The Central Wisconsin Meals on Wheels chapter makes 224,000 meals a year. They do it all out of a relatively small kitchen.
As far as most are concerned, the kitchen itself isn't anything special, but the people who volunteer in it certainly are, especially Shirley Bickford and Keith Cannon.
Rhonda James with the Aging and Disability Resource Center says, "They really have a place in their hears to give to other people and to serve others."
Shirley is in the kitchen twice a week, at 8am sharp, getting the meals ready. She is definitely a stickler for details.
Shirley says, "When I look at this, I say ooh this one didn't get enough. This one got too much."
She admits she's not perfect.
"Oops. Well I did that one wrong. Sometimes I make mistakes."
But she has found the perfect way to help others, who otherwise wouldn't have a hot meal to eat that day.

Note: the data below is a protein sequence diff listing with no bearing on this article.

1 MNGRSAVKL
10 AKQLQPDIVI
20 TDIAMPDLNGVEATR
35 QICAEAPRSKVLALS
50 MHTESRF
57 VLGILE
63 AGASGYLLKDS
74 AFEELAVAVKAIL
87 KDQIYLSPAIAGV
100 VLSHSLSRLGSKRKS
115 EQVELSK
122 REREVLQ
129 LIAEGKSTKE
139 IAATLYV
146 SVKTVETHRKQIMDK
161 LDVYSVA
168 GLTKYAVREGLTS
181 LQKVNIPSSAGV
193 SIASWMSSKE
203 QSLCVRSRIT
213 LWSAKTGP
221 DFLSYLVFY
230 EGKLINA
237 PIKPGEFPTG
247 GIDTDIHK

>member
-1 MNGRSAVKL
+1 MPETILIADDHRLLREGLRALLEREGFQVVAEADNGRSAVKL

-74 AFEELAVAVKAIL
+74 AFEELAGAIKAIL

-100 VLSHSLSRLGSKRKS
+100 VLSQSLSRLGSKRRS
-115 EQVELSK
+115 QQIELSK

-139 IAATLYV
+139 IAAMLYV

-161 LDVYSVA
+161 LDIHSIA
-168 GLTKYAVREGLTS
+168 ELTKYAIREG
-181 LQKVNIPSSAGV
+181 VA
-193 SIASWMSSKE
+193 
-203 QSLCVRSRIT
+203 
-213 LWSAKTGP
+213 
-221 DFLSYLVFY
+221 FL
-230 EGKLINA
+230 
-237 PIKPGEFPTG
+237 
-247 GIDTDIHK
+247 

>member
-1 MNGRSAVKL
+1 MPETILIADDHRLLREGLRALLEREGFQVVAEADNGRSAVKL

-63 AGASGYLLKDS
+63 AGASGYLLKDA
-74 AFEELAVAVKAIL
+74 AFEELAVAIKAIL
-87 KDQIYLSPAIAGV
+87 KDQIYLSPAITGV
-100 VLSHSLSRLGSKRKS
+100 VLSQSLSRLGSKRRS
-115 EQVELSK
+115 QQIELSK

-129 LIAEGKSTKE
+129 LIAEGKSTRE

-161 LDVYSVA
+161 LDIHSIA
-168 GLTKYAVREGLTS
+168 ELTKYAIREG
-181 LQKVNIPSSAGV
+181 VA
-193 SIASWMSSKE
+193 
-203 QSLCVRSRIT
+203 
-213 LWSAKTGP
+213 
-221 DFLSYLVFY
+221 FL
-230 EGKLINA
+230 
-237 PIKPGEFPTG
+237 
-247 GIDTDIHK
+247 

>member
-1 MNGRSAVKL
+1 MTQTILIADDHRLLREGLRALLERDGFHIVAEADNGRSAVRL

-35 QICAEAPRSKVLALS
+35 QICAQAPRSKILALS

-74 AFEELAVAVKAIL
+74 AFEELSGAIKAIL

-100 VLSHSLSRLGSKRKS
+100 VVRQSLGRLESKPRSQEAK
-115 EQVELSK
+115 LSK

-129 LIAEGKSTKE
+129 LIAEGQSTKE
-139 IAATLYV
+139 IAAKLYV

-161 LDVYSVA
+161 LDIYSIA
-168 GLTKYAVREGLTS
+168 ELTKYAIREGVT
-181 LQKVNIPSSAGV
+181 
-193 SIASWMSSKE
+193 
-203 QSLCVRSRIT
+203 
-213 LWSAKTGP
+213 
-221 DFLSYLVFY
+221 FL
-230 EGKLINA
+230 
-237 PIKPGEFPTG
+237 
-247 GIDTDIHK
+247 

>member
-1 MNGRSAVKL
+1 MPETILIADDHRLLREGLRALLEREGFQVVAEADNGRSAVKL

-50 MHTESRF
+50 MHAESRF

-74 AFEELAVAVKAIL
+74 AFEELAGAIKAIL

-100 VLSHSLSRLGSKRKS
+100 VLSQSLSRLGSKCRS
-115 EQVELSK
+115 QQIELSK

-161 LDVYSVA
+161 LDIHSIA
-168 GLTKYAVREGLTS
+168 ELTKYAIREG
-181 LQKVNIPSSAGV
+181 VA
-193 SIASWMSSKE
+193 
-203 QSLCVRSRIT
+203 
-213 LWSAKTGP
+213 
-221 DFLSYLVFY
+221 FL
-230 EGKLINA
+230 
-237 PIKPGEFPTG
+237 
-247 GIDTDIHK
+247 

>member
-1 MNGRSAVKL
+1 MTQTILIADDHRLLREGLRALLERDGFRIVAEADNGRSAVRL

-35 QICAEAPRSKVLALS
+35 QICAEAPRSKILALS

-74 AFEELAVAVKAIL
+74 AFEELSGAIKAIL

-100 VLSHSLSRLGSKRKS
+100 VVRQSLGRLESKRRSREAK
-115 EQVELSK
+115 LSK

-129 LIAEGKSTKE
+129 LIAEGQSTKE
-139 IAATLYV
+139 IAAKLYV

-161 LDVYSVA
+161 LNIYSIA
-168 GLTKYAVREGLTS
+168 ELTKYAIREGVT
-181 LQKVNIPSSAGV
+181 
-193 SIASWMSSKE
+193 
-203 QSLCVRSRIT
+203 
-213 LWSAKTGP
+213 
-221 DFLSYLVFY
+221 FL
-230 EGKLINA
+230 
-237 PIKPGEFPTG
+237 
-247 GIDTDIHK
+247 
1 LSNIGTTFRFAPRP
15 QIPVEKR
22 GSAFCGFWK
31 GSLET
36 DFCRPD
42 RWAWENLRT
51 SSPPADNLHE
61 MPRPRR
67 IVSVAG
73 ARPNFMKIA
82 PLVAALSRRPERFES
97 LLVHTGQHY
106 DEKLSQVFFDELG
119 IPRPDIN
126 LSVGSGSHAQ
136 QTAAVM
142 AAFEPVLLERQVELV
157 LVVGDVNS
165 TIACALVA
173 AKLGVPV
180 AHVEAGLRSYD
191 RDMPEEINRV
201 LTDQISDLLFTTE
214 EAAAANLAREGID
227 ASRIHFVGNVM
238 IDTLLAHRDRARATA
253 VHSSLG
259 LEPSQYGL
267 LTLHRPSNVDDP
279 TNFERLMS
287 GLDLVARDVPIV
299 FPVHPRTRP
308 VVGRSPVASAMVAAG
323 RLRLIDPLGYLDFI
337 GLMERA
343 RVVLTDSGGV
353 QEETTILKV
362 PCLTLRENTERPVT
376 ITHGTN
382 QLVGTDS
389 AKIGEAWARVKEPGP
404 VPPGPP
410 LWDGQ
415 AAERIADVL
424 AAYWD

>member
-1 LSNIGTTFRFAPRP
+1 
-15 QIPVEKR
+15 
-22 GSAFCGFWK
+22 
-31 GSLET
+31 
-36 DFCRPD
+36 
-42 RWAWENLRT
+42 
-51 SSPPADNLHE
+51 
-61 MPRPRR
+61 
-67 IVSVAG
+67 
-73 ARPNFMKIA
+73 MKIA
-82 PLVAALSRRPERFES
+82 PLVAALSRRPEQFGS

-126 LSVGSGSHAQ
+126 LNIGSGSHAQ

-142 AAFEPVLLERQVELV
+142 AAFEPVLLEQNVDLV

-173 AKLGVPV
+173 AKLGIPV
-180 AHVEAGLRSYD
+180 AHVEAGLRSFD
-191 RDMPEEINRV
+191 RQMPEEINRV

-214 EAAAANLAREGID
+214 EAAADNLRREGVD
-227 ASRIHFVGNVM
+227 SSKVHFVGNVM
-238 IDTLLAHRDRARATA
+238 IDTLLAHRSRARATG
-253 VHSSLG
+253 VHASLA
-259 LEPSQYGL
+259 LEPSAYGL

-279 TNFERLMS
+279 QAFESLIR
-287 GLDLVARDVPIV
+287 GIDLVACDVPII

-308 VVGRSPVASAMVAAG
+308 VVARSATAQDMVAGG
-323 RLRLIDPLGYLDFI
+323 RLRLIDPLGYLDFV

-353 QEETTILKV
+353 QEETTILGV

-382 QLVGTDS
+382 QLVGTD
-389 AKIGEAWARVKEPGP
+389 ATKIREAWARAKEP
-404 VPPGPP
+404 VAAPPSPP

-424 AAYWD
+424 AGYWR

She says, "I feel good that two times a week, I can get up and I can go help somebody. I enjoy thinking about the people who they're taking this food to. I hope they like it."
Speaking of taking the food to people, that's where Keith Cannon comes in. He's a Meals on Wheels driver, delivering the meals Shirley puts together to about 20 homes, twice a week.
He explains how he packs the meals before he starts delivering them. "You gotta make sure when you're delivering the meals that they are kept cold. Nobody likes warm milk or melted cheese."
It's not just food he delivers though. Many times, the people on the receiving end are in need of a friend as well, and they've found one in Keith.
"I learn about their grandkids, their great grandkids. We talk about the weather. They have someone to talk to. A lot of them are living at home alone, their spouse has passed away. Their kids have grown up."
It's his way of paying it forward.
"A lot of the people we delivers meals to, if someone wasn't checking on them daily, and preparing meals for them, they'd be in a nursing home or assisted living. This gives a lot of the people the ability to stay at home where they can feel comfortable. Who knows? That could be me some day."
That's a quite the accomplishment, especially considering Keith and Shirley are both usually done volunteering, and back at their own homes by lunch time.
As Keith says, "all in a days work."
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